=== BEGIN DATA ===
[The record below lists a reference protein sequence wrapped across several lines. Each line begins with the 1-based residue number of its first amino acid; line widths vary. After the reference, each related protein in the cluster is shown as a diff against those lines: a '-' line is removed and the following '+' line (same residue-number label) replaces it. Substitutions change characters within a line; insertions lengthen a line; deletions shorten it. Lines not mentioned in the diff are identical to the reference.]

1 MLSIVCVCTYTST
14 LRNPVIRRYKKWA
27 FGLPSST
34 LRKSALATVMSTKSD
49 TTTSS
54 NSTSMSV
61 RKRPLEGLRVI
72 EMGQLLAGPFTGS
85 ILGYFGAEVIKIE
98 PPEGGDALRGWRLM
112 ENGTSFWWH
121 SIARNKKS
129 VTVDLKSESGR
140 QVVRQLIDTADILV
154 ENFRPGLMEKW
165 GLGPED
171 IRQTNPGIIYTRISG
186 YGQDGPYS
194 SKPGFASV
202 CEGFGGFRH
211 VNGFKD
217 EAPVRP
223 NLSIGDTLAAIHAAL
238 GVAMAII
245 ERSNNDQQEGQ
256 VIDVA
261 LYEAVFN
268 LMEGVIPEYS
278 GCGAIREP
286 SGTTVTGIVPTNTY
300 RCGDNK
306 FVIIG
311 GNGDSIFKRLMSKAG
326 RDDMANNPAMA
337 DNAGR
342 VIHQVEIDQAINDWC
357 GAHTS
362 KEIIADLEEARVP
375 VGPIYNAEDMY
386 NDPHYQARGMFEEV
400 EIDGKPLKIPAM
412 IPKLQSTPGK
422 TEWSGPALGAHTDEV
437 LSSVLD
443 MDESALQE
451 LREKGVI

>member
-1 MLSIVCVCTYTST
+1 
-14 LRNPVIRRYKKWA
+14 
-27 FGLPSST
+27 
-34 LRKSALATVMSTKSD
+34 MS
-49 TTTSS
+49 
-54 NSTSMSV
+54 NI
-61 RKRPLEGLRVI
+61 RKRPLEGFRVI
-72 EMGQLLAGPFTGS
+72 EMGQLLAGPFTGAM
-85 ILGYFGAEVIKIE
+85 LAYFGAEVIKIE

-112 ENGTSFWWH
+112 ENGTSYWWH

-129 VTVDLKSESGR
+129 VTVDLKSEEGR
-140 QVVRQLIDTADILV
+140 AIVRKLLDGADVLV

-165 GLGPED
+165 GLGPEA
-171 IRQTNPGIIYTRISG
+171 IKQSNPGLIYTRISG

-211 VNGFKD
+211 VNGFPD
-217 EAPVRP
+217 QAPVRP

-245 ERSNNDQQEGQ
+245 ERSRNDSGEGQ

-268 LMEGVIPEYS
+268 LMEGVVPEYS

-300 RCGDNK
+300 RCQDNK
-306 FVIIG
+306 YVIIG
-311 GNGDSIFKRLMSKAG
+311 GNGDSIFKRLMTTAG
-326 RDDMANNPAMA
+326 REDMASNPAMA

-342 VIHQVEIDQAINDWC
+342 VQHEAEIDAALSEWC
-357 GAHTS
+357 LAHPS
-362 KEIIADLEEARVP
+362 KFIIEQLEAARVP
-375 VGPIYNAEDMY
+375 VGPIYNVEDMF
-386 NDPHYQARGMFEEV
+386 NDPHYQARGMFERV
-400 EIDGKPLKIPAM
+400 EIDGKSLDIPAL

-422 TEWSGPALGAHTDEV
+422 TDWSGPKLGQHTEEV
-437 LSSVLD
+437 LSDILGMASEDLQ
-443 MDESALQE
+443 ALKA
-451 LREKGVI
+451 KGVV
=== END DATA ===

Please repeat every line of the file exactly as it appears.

[The record below lists a reference protein sequence wrapped across several lines. Each line begins with the 1-based residue number of its first amino acid; line widths vary. After the reference, each related protein in the cluster is shown as a diff against those lines: a '-' line is removed and the following '+' line (same residue-number label) replaces it. Substitutions change characters within a line; insertions lengthen a line; deletions shorten it. Lines not mentioned in the diff are identical to the reference.]

1 MLSIVCVCTYTST
14 LRNPVIRRYKKWA
27 FGLPSST
34 LRKSALATVMSTKSD
49 TTTSS
54 NSTSMSV
61 RKRPLEGLRVI
72 EMGQLLAGPFTGS
85 ILGYFGAEVIKIE
98 PPEGGDALRGWRLM
112 ENGTSFWWH
121 SIARNKKS
129 VTVDLKSESGR
140 QVVRQLIDTADILV
154 ENFRPGLMEKW
165 GLGPED
171 IRQTNPGIIYTRISG
186 YGQDGPYS
194 SKPGFASV
202 CEGFGGFRH
211 VNGFKD
217 EAPVRP
223 NLSIGDTLAAIHAAL
238 GVAMAII
245 ERSNNDQQEGQ
256 VIDVA
261 LYEAVFN
268 LMEGVIPEYS
278 GCGAIREP
286 SGTTVTGIVPTNTY
300 RCGDNK
306 FVIIG
311 GNGDSIFKRLMSKAG
326 RDDMANNPAMA
337 DNAGR
342 VIHQVEIDQAINDWC
357 GAHTS
362 KEIIADLEEARVP
375 VGPIYNAEDMY
386 NDPHYQARGMFEEV
400 EIDGKPLKIPAM
412 IPKLQSTPGK
422 TEWSGPALGAHTDEV
437 LSSVLD
443 MDESALQE
451 LREKGVI

>member
-1 MLSIVCVCTYTST
+1 
-14 LRNPVIRRYKKWA
+14 
-27 FGLPSST
+27 
-34 LRKSALATVMSTKSD
+34 MS
-49 TTTSS
+49 
-54 NSTSMSV
+54 NI
-61 RKRPLEGLRVI
+61 RKRPLEGFRVI
-72 EMGQLLAGPFTGS
+72 EMGQLLAGPFTGAM
-85 ILGYFGAEVIKIE
+85 LAYFGAEVIKIE

-112 ENGTSFWWH
+112 ENGTSYWWH

-129 VTVDLKSESGR
+129 VTVDLKSEEGR
-140 QVVRQLIDTADILV
+140 AIVRKLLDGADVLV

-165 GLGPED
+165 GLGPEA
-171 IRQTNPGIIYTRISG
+171 IKQSNPGLIYTRISG

-211 VNGFKD
+211 VNGFPD
-217 EAPVRP
+217 QAPVRP

-245 ERSNNDQQEGQ
+245 ERSRNDSGEGQ

-268 LMEGVIPEYS
+268 LMEGVVPEYS

-300 RCGDNK
+300 RCQDNK
-306 FVIIG
+306 YVIIG
-311 GNGDSIFKRLMSKAG
+311 GNGDSIFKRLMTTAG
-326 RDDMANNPAMA
+326 REDMASNPAMA

-342 VIHQVEIDQAINDWC
+342 VQHEAEIDAALSEWC
-357 GAHTS
+357 LAHPS
-362 KEIIADLEEARVP
+362 KFIIEQLEAARVP
-375 VGPIYNAEDMY
+375 VGPIYNVEDMF
-386 NDPHYQARGMFEEV
+386 NDPHYQARGMFERV
-400 EIDGKPLKIPAM
+400 EIDGKSLDIPAL

-422 TEWSGPALGAHTDEV
+422 TDWSGPKLGQHTEEV
-437 LSSVLD
+437 LSDILGMASEDLQ
-443 MDESALQE
+443 ALKA
-451 LREKGVI
+451 KGVV